Keith: That doesn’t surprise me. I’ve never rigorously analyzed it. But based upon the Yelp data where that was true, it wouldn’t surprise me if that’s true globally.
Elad: What do you think is most unexpected to first-time founders about having a public company?
Keith: Well, there is some incremental drag in board meetings. You wind up having a more process-oriented board meeting. I think both of us would probably advise startups having a smaller board, three to seven members max. Probably five more typically. When you go public, because of the committee requirements—audit committee, nomination committee—and various structural requirements, you wind up with a larger board, which does create disadvantages in having dialogue and debate, versus just presentations.
Now, there’s ways to countermanage around that. Obviously you don’t have to make the formal board meeting your only strategy session. So that can be solved. But it is different.
The type of employee that you attract is a little bit different, too, more compensation- focused definitely. More of the market is compensation focused today because the cost of living in the Bay Area is so high. Even people who might in other eras have been more willing to take more upside and equity and less cash are focused a bit more on their cash compensation.
I think the ability to attract younger colleagues that are recent graduates goes up. The recent graduates from CS departments at Stanford, CMU, other top universities are starting their careers, and they’re looking for a place to learn. Now, some of those will become founders and go to YC and other escape ramps. But a lot of the meat-and-potato software engineers want to go to a stable company for at least two years. And once you’re public, parents and significant others think of it as a stable entity. So candidates run into a lot less resistance from people that are important to them in their lives in accepting those offers.
And I think you can learn something from a large company. There are some practices that are very destructive for people who want to start their own company and that you wouldn’t want to adopt. But there are a lot of things you can learn from large companies, too.
Elad: You mentioned that you think companies should go public as soon as they can. What are signs that a company is ready? How do you know that it’s time?
Keith: I think predictability is one. Meaning you can easily forecast your next quarter, your next six months. That means that, underneath that, you understand the levers of your business. There’s a business equation of X x Y x Z, and you have precisely mastered that equation. You know exactly how what you do in one part of the company affects the next part which affects the final result, which is, let’s say, your contribution margin.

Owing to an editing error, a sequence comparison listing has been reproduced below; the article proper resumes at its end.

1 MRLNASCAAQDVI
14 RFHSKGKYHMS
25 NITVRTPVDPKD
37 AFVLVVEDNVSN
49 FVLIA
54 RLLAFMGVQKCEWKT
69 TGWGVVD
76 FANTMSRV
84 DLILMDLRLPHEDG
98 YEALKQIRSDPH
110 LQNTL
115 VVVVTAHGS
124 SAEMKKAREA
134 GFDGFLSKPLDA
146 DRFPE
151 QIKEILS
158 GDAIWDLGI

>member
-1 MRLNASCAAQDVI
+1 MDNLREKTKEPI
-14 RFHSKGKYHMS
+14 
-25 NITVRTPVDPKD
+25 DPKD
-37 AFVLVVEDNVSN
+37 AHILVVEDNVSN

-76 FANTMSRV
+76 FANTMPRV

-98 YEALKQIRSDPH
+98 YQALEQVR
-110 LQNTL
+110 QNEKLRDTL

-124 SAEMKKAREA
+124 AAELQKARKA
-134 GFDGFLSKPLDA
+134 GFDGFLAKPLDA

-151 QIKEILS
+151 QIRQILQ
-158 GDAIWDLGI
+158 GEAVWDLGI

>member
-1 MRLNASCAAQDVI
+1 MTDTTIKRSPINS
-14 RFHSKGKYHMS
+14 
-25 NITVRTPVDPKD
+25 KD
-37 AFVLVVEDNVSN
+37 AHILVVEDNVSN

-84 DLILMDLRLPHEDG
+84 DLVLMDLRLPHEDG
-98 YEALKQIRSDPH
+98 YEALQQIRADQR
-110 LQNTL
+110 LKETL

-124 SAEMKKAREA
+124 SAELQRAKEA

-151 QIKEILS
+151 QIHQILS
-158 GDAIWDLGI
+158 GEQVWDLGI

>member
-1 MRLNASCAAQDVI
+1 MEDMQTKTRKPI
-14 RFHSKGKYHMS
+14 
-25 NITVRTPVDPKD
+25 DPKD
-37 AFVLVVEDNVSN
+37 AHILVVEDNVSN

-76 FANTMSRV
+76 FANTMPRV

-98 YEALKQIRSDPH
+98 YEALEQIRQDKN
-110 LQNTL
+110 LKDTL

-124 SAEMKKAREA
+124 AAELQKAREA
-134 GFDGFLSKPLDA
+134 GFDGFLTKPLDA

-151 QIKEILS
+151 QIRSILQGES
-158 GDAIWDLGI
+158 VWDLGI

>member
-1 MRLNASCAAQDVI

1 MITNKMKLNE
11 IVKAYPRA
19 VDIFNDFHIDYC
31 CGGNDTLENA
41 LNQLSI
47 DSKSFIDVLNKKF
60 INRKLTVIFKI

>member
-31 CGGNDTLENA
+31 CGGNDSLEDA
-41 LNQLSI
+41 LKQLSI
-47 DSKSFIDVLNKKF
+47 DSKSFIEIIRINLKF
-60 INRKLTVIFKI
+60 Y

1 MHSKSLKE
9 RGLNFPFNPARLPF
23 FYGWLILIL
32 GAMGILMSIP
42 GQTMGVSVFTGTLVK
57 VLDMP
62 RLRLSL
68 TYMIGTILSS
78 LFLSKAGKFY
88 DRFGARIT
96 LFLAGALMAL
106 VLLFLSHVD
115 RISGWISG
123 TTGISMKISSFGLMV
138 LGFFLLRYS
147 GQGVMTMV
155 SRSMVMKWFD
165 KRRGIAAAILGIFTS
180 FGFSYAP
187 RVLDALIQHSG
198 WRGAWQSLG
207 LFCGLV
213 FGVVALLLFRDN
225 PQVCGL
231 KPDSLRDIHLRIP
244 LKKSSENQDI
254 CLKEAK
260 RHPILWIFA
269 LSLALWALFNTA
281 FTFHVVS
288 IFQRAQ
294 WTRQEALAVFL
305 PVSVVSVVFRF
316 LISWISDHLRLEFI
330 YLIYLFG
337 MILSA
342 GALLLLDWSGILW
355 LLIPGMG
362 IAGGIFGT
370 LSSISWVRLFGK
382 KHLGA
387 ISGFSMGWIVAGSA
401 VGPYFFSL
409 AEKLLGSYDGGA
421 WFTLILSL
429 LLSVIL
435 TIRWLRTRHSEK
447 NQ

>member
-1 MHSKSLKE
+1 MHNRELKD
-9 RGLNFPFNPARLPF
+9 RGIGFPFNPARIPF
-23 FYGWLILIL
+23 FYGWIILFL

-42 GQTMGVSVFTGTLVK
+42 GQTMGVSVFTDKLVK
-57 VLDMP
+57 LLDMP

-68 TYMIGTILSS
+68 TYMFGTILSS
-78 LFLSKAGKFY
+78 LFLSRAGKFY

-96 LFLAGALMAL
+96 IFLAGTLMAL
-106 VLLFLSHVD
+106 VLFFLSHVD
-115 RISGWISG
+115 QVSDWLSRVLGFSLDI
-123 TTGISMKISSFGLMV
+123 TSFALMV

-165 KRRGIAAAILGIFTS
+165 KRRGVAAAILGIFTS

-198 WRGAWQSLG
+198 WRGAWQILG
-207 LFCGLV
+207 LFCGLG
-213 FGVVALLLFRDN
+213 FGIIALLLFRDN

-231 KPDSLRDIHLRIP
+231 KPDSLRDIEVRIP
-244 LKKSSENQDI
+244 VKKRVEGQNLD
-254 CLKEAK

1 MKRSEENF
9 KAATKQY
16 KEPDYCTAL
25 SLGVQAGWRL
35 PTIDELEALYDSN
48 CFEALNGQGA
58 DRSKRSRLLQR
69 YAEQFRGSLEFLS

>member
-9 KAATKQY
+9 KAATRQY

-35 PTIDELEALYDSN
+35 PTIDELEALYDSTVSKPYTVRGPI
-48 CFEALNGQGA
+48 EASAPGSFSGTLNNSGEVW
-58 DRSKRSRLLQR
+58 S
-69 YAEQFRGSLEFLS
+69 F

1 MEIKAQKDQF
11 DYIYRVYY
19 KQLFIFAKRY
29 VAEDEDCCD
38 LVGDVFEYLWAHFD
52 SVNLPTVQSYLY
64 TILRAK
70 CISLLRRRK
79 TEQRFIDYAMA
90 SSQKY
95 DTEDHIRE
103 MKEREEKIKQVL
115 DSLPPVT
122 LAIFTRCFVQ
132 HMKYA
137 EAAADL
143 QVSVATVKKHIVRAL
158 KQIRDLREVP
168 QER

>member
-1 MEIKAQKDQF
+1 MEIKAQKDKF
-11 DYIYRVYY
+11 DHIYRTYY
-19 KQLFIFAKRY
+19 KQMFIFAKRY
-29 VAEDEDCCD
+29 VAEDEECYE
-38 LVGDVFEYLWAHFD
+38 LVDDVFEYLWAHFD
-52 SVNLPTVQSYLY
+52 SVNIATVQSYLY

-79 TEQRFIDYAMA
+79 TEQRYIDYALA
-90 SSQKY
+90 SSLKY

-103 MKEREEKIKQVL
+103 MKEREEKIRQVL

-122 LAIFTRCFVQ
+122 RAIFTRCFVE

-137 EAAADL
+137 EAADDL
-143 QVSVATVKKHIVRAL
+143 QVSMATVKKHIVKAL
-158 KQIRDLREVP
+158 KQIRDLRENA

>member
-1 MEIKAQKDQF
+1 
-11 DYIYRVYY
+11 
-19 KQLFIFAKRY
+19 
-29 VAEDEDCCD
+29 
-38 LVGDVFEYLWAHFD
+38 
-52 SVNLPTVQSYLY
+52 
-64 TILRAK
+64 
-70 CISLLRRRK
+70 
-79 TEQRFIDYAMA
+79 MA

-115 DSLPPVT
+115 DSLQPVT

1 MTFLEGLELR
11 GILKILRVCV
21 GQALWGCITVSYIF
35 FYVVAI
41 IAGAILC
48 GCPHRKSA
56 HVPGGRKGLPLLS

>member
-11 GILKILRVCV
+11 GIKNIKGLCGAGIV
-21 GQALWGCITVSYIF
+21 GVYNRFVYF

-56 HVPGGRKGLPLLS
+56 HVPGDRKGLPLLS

Once that’s well understood and the N is large enough so that the variance is rare, then I think you’re ready to be a public company, assuming you’re at some level of scale, which probably means about $50 million in revenue.
Elad: A lot of private company founders don’t think the public market cycle itself is important. They say that it doesn’t matter if the S&P or NASDAQ is at an all-time high. They can go public at any time. What do you think about the macro market cycles relative to time frames for going public?
Keith: I think that’s somewhat naïve, and it’s a function of having probably grown up in an environment that was very stable. If you think that since the global financial crisis of 2008, we’ve basically been in a hot market for the last ten years. Most founders have grown up, professionally and psychologically, in a fairly stable, attractive market.
Whereas if you started your career when the bubble collapsed or in the aftermath of the bubble, in 2000–2003, you understand what happens when there isn’t liquidity in the market. For example, a lot of our companies use debt as an oxygen to grow. It’s part of the business model of Opendoor, it’s part of the business model at Affirm, it’s part of the business model at Upstart, as examples. The price of that oxygen can change very radically and very quickly. Bill Me Later and Zappos famously had to sell, even though their businesses were performing quite well, because their access to debt was affected. Just as access to debt is affected by general macroeconomic changes, the ability to use money as a resource to grow can be completely changed overnight.
I think of money, of capital, like oxygen. Imagine if we all had to live our lives and pay for every breath. We might live our lives differently. Like we might not work out as much; maybe we couldn’t afford to run or sprint. But because oxygen is free, we don’t even calculate it. In a hot market, everybody thinks that capital is sort of free, but that changes really fast. The price of capital has moved many, many times over the last hundred to two hundred years. And the virtue of having lived through various cycles is you’re always calculating that in the back of your mind.
“I think of money, of capital, like oxygen. Imagine if we all had to live our lives and pay for every breath. ”
– Keith Rabois
Elad: Are there any IPO process tactics that you’d recommend?
Keith: Yeah, I think having a DRI or directly responsible individual can be a great strategy. We did that at PayPal. We took one of our corp dev directors or VPs, and he became the DRI. He quarterbacked everything. So treat it like a major initiative. Assign somebody who you trust and who has credibility within the organization to the task, so they can stitch everything together and motivate people.
This interview has been edited and condensed for clarity.